If you’re a sporty type you might have heard of friends tearing their meniscus, or suffering a meniscal tear as part of their anterior cruciate ligament (ACL) tear. But what is a meniscal tear and who is at risk of suffering the injury?
There are two menisci found within the knee (the medial and lateral menisci), which act as shock absorbers between the top of the leg (the femur bone) and the lower leg (the tibia). There are two primary ways these menisci can tear, either by traumatic injury or degenerative wear. Degenerative changes typically happen in older people who have knee joint arthritis whilst traumatic tears are common in sports teams.
If you are seeing your doctor about knee pain and are worried about the possibility you could have torn the menisci – it can be helpful to understand the process the doctor is undertaking to either confirm or dispute the presence of a meniscal tear. The will start by asking you a few questions about the knee pain and how it happened. A few of these questions include:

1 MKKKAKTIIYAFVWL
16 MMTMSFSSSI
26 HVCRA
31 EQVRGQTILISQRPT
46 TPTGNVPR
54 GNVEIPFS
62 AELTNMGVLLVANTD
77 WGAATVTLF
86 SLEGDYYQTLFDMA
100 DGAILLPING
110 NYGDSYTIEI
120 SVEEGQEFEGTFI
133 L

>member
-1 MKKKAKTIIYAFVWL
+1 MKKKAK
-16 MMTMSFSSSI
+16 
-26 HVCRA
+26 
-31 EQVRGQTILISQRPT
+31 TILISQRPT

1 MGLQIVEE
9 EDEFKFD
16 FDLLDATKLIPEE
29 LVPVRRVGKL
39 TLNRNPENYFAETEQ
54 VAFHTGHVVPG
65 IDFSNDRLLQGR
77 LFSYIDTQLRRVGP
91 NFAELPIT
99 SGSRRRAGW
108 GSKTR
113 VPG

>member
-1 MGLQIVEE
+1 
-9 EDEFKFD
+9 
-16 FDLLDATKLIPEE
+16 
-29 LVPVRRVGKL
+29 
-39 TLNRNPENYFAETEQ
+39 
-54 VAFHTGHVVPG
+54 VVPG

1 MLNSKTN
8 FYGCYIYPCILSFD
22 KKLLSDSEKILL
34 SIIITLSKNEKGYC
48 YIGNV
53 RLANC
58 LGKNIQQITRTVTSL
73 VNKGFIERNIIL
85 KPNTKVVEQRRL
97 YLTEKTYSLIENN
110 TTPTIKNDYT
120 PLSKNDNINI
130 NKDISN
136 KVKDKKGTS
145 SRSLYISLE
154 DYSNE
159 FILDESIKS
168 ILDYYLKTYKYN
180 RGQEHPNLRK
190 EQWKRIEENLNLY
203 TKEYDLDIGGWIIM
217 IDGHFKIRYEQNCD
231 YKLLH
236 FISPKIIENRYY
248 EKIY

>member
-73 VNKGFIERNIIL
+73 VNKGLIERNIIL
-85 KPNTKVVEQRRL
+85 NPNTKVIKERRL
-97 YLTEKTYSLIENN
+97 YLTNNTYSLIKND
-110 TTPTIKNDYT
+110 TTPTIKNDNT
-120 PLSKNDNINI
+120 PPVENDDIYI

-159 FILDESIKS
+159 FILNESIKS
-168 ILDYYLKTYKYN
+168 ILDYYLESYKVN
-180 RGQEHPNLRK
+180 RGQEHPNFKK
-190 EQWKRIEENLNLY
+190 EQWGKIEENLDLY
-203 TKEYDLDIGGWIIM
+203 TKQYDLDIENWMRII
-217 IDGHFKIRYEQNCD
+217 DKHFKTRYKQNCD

They will then move on to an examination. Specialist doctors at knee centre across the country will usually be able to tell during the examination what the injury is and order imaging afterward to confirm their suspicion. They can do a number of specialist knee tests including:
The physician then might offer you imaging. This is usually in the form of an MRI scan of the knee and an X-ray of the knee (this can show arthritis changes amongst other things). Typically the MRI scan is the diagnostic test which confirms the doctors’ suspicion of a tear. If you or somebody you know is suffering from knee pain – consider it might be a meniscal tear and get seen by one of the specialist centers for orthopedics across the United States.
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